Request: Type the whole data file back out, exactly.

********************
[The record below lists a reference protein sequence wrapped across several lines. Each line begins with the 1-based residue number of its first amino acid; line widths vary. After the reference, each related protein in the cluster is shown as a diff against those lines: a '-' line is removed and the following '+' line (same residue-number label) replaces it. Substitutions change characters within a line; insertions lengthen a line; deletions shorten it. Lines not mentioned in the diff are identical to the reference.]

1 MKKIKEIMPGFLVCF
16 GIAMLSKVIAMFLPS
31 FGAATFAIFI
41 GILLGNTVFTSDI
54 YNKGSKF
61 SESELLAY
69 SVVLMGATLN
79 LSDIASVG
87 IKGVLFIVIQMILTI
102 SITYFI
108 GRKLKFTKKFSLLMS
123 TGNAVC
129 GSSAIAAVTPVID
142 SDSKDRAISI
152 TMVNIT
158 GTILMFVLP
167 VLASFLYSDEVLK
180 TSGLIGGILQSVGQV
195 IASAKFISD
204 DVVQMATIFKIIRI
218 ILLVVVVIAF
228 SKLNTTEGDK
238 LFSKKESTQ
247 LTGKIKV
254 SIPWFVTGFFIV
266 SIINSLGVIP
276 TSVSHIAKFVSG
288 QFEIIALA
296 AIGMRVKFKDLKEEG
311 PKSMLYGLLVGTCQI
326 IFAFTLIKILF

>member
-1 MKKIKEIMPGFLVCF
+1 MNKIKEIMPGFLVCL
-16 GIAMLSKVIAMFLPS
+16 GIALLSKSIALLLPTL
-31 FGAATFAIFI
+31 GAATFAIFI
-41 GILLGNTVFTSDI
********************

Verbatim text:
[The record below lists a reference protein sequence wrapped across several lines. Each line begins with the 1-based residue number of its first amino acid; line widths vary. After the reference, each related protein in the cluster is shown as a diff against those lines: a '-' line is removed and the following '+' line (same residue-number label) replaces it. Substitutions change characters within a line; insertions lengthen a line; deletions shorten it. Lines not mentioned in the diff are identical to the reference.]

1 MKKIKEIMPGFLVCF
16 GIAMLSKVIAMFLPS
31 FGAATFAIFI
41 GILLGNTVFTSDI
54 YNKGSKF
61 SESELLAY
69 SVVLMGATLN
79 LSDIASVG
87 IKGVLFIVIQMILTI
102 SITYFI
108 GRKLKFTKKFSLLMS
123 TGNAVC
129 GSSAIAAVTPVID
142 SDSKDRAISI
152 TMVNIT
158 GTILMFVLP
167 VLASFLYSDEVLK
180 TSGLIGGILQSVGQV
195 IASAKFISD
204 DVVQMATIFKIIRI
218 ILLVVVVIAF
228 SKLNTTEGDK
238 LFSKKESTQ
247 LTGKIKV
254 SIPWFVTGFFIV
266 SIINSLGVIP
276 TSVSHIAKFVSG
288 QFEIIALA
296 AIGMRVKFKDLKEEG
311 PKSMLYGLLVGTCQI
326 IFAFTLIKILF

>member
-1 MKKIKEIMPGFLVCF
+1 MNKIKEIMPGFLVCL
-16 GIAMLSKVIAMFLPS
+16 GIALLSKSIALLLPTL
-31 FGAATFAIFI
+31 GAATFAIFI
-41 GILLGNTVFTSDI